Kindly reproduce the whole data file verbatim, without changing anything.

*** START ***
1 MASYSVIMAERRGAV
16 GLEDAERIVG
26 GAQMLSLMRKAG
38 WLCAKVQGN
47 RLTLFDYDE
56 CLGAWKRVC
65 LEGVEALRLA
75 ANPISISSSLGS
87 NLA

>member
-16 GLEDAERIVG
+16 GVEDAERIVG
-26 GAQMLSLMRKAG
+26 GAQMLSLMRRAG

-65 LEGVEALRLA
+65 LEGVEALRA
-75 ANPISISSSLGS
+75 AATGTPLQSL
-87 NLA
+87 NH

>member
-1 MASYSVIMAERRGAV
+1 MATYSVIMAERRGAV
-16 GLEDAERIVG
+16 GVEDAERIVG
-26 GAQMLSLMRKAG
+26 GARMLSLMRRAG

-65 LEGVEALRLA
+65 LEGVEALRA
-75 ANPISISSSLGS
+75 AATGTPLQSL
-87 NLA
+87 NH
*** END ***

1 MASYSVIMAERRGAV
16 GLEDAERIVG
26 GAQMLSLMRKAG
38 WLCAKVQGN
47 RLTLFDYDE
56 CLGAWKRVC
65 LEGVEALRLA
75 ANPISISSSLGS
87 NLA

>member
-16 GLEDAERIVG
+16 GVEDAERIVG
-26 GAQMLSLMRKAG
+26 GAQMLSLMRRAG

-65 LEGVEALRLA
+65 LEGVEALRA
-75 ANPISISSSLGS
+75 AATGTPLQSL
-87 NLA
+87 NH

>member
-1 MASYSVIMAERRGAV
+1 MATYSVIMAERRGAV
-16 GLEDAERIVG
+16 GVEDAERIVG
-26 GAQMLSLMRKAG
+26 GARMLSLMRRAG

-65 LEGVEALRLA
+65 LEGVEALRA
-75 ANPISISSSLGS
+75 AATGTPLQSL
-87 NLA
+87 NH